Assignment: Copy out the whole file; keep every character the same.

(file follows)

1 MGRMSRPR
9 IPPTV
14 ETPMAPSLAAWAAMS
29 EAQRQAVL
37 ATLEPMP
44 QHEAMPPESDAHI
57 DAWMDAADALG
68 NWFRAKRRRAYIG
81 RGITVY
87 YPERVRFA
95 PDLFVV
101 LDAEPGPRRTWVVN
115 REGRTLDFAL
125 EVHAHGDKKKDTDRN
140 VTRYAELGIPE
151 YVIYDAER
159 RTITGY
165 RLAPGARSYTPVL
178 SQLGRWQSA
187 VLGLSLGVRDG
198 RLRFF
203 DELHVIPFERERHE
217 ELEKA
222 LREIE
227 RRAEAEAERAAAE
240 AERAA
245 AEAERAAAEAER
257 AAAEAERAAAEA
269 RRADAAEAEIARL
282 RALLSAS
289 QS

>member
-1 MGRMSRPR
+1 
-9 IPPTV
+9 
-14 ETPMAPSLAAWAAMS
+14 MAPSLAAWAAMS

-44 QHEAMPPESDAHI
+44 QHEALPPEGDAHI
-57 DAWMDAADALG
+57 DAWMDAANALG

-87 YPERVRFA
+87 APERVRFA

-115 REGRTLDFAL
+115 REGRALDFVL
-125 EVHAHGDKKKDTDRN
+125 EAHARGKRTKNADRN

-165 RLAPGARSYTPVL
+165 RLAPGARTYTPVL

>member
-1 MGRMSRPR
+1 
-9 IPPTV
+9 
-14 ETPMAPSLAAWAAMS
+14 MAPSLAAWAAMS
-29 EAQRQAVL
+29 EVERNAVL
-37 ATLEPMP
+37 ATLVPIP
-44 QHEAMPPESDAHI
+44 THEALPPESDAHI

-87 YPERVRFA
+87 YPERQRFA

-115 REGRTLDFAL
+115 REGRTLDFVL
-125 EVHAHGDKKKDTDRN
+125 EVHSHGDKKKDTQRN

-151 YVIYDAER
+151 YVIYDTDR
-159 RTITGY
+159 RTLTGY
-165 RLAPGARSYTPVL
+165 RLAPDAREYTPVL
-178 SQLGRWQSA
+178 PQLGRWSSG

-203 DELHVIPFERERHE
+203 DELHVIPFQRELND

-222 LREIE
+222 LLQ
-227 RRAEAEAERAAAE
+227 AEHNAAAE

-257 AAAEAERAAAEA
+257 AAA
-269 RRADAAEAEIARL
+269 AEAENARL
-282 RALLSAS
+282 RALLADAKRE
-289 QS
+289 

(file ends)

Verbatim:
1 MGRMSRPR
9 IPPTV
14 ETPMAPSLAAWAAMS
29 EAQRQAVL
37 ATLEPMP
44 QHEAMPPESDAHI
57 DAWMDAADALG
68 NWFRAKRRRAYIG
81 RGITVY
87 YPERVRFA
95 PDLFVV
101 LDAEPGPRRTWVVN
115 REGRTLDFAL
125 EVHAHGDKKKDTDRN
140 VTRYAELGIPE
151 YVIYDAER
159 RTITGY
165 RLAPGARSYTPVL
178 SQLGRWQSA
187 VLGLSLGVRDG
198 RLRFF
203 DELHVIPFERERHE
217 ELEKA
222 LREIE
227 RRAEAEAERAAAE
240 AERAA
245 AEAERAAAEAER
257 AAAEAERAAAEA
269 RRADAAEAEIARL
282 RALLSAS
289 QS

>member
-1 MGRMSRPR
+1 
-9 IPPTV
+9 
-14 ETPMAPSLAAWAAMS
+14 MAPSLAAWAAMS

-44 QHEAMPPESDAHI
+44 QHEALPPEGDAHI
-57 DAWMDAADALG
+57 DAWMDAANALG

-87 YPERVRFA
+87 APERVRFA

-115 REGRTLDFAL
+115 REGRALDFVL
-125 EVHAHGDKKKDTDRN
+125 EAHARGKRTKNADRN

-165 RLAPGARSYTPVL
+165 RLAPGARTYTPVL

>member
-1 MGRMSRPR
+1 
-9 IPPTV
+9 
-14 ETPMAPSLAAWAAMS
+14 MAPSLAAWAAMS
-29 EAQRQAVL
+29 EVERNAVL
-37 ATLEPMP
+37 ATLVPIP
-44 QHEAMPPESDAHI
+44 THEALPPESDAHI

-87 YPERVRFA
+87 YPERQRFA

-115 REGRTLDFAL
+115 REGRTLDFVL
-125 EVHAHGDKKKDTDRN
+125 EVHSHGDKKKDTQRN

-151 YVIYDAER
+151 YVIYDTDR
-159 RTITGY
+159 RTLTGY
-165 RLAPGARSYTPVL
+165 RLAPDAREYTPVL
-178 SQLGRWQSA
+178 PQLGRWSSG

-203 DELHVIPFERERHE
+203 DELHVIPFQRELND

-222 LREIE
+222 LLQ
-227 RRAEAEAERAAAE
+227 AEHNAAAE

-257 AAAEAERAAAEA
+257 AAA
-269 RRADAAEAEIARL
+269 AEAENARL
-282 RALLSAS
+282 RALLADAKRE
-289 QS
+289 